Sanctuaries And Carers..................injured & orphans from road kills: medication for an endangered, yellow-eyed penguin, NZ... Peter holds a weighty juvenile wombat at Trowunna Sanctuary, Tasmania... where a Tasmanian devil pup(also endangered) is being hand reared... a carer’s commitment is constant: Bennett’s wallaby orphans are driven for a day at the office (one is a Bruny Island albino)... helping a carer with a joey’s first feed of the day, W A.
On The Trail..................Writing natural history diaries and sketching... Stirling Ranges: an expert guides us to black cockatoos and orchids... Broulee, NSW: Creek and shore... Cape Le Grande NP, WA, binoculars focused... Flinders Chase, Kangaroo Island: Cape Barren geese grazing on the site of ancient mega-marsupial finds.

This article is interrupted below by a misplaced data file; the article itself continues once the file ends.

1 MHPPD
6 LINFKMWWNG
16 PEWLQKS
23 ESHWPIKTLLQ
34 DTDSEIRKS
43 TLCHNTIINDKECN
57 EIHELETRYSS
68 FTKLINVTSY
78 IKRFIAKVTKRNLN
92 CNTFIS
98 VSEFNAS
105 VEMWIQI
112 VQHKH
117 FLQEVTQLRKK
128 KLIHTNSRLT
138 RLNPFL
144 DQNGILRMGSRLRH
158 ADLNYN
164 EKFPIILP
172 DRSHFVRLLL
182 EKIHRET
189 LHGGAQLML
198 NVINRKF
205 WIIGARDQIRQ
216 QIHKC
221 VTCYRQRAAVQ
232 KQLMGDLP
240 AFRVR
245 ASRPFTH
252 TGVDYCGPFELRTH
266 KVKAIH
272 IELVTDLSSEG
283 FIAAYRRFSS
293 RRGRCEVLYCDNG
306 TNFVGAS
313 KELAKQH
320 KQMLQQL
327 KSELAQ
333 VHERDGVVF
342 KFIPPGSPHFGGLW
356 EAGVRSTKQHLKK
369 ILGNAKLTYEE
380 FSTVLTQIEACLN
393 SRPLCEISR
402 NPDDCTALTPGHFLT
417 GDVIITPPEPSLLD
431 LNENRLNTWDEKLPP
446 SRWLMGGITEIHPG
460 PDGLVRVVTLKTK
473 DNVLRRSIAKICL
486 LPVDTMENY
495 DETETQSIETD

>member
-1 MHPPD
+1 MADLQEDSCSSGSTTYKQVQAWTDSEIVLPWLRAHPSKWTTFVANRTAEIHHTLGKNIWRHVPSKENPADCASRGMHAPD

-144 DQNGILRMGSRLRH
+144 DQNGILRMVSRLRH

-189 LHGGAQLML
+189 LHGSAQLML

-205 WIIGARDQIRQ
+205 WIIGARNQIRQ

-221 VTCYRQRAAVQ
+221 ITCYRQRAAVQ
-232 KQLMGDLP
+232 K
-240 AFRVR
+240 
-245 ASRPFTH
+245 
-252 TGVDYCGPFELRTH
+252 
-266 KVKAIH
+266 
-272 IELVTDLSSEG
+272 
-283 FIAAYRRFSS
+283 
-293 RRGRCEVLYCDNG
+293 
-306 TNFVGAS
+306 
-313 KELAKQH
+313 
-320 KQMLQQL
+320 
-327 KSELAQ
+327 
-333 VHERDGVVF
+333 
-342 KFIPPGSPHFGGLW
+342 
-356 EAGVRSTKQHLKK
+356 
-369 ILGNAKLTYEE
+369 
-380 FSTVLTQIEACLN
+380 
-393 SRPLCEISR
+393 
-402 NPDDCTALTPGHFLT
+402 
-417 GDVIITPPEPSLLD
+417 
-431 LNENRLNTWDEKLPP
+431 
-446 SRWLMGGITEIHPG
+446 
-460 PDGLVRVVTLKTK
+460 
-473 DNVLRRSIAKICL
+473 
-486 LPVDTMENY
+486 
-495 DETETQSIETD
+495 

Delving into my diaries, haikus and photographs to write this book, I anticipated some unique creatures of Australia’s shores might disappear in the far future. I never imagined an imminent present in which vast areas, including all of these photographed places On The Trail, would suffer serious bushfires in a few short months. Bushfires 2019/2020 were so intense, extensive and systematic that there were not the escape routes for wildlife, nor the usual mosaic of refuges for food/shelter and protection against introduced predators. Without living havens for animal shelter and ‘seed banks’ of biodiversity, regeneration will probably be limited and less diverse than it has been after more ‘usual’ bushfires. Sydney University estimate over one billion animals have been destroyed so far. Considering unseen insects and life in the soil, entire ecosystems may, potentially, have been lost and some critically endangered species have been taken to the point of extinction, one is illustrated in the book. Prolonged droughts and exceptionally high temperatures linked with climate change fuelled the fires.